Muldoon took two of three contests from Delacruz in 2012-13, including a victory by disqualification on the way to a silver medal at the prestigious Eastern States Classic and a triumph in the Section 1 championship bout to earn his first title.

However, at the state tournament, Delacruz captured an overtime win in a semifinal bout on his way to the New York State crown.  Muldoon bounced back strong, winning his first consolation match and earning All-State honors with a fourth place finish.

This year, Muldoon plans to wrestle at 132 pounds, and while he has personal goals, he is focusing just as much on some other things he’d like to see happen before he leaves the Empire State for college.

“Pearl River hasn’t had a winning team record in a while,” he said. “For the coaches and everyone, this would be the year to do it.  I’d like to see more guys from Pearl River make names for themselves in the Section this year – I think we can be good county-wise.  I obviously also want to win a state title, for myself and also for my coaches. Last year, I thought I had a pretty good shot.  Knowing where I’m going to college, now I can focus on the state title. Before I go to SIUE, that’s another goal I want to knock off my list.”

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John Muldoon wanted to thank the Pearl River coaches — Grier Yorks, Billy Allison and Billy Donnelly — as well as the Pearl River alumni who helped to train him – Phil Donnelly and Matt Homenick.  In addition, he wanted to thank Bob Gullo, the Pearl River parents, all of the people that help out with the Michael O’Connell tournament, Athletic Director Mr. Santabarbara and of course, his parents.

From Shut Down to the Garden: Westchester Wrestling Ready to Grapple Again in 2013-14

Wrestling was back at Westchester Community College for the first time in quite a while.  And then, all of a sudden, the season came to an abrupt halt. The planned trips to national qualifying and then Nationals were no longer possible.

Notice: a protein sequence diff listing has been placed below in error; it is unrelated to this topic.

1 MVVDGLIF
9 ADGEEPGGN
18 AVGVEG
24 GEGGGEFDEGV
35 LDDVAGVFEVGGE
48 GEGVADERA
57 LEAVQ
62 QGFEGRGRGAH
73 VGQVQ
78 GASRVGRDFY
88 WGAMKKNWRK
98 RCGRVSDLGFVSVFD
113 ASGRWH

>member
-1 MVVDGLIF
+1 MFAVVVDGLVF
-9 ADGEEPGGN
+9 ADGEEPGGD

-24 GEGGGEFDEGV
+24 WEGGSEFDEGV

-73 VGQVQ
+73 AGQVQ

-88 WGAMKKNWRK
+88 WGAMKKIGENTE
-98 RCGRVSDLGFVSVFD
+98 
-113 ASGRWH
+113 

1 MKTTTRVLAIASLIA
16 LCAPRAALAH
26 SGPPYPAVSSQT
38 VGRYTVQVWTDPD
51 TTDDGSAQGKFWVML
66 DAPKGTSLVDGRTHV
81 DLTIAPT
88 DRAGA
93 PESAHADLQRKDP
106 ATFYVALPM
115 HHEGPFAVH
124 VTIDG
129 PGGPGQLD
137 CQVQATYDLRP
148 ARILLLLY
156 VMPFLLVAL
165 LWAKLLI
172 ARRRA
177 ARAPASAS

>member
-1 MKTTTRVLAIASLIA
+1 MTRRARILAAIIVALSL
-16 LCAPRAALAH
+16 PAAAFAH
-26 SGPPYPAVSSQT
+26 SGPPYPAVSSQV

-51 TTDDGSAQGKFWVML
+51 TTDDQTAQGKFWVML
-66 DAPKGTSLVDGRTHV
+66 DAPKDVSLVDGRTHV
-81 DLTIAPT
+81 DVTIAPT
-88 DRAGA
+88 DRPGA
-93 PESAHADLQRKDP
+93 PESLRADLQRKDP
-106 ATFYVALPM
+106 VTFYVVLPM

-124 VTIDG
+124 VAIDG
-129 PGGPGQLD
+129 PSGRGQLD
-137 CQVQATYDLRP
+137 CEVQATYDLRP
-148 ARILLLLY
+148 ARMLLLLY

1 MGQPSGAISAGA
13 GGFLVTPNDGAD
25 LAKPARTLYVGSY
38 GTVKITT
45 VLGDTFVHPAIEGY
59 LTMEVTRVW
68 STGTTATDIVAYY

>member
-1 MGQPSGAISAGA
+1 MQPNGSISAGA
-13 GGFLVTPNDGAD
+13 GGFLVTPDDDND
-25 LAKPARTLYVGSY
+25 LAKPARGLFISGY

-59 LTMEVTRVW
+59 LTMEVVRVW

It began in the fall of 2012 for head coach Joe Regan and the squad, operating as a club team out of the student FSA (Faculty-Student Association) office.  Westchester performed well early on, in a tri-meet against Stony Brook and the University of New Haven and then at the Long Island Open and the New York State Intercollegiate ‘B’ event on the campus of Cornell University.

“We had basically three or four weeks to get the guys prepared for the New York tournament, so it was an accelerated process,” Regan said. “Our guys got beat, but were competitive. We had some top five placers at the Long Island Open. I was pretty satisfied with how they competed against a lot of Division I and Division III wrestlers.”

Next up was another tri-meet, this time against Mount St. Vincent and a Division III squad from Ohio.

“We didn’t have a full lineup but it was tough,” Regan said. “We got our butts kicked by the Division III team. We were winning against Mount St. Vincent before we got pinned in two straight matches and wound up losing.  It was frustrating.”

Regan and the Vikings went from being a bit frustrated about the results on the mat to a more significant frustration.

“What happened next – we basically were shut down by the institution because we were being run as a club and clubs needed a faculty sponsor,” Regan said. “It was awful, just terrible.  We were looking forward to going to NCWA [National Collegiate Wrestling Association] qualifying tournament and then the national tournament.  We saw Stony Brook do pretty well at NCWA nationals.  We beat them and I thought we had a couple of guys who could have been All-Americans.  But it was out of our control.  We weren’t allowed to continue.”

According to Regan, the group was determined to find a solution, but didn’t find success initially. In essence, the season was over for the Vikings.

“It didn’t look good for the continuing of our team as a club. There were all these roadblocks,” Regan said. “And then the athletic department called and said they would take us on.  I was flabbergasted. We were working with Adam Frank [the Director of Student Involvement] and he went to bat for us.  He thought we didn’t belong with the Spanish club and all the other clubs – we belonged in athletics.  The Athletic Director told us he didn’t have much of a budget for us, but we could be a part of the department. It was incredible.”

So, according to Regan, the team will return to action in 2013-14.  The Vikings will compete as part of the NCWA, but there’s a different long term plan.

“The next goal is to join the NJCAA [National Junior College Athletic Association] and field a great junior college program in the future,” he said.

Whatever happens next, Regan believes the team has been embraced the surrounding area.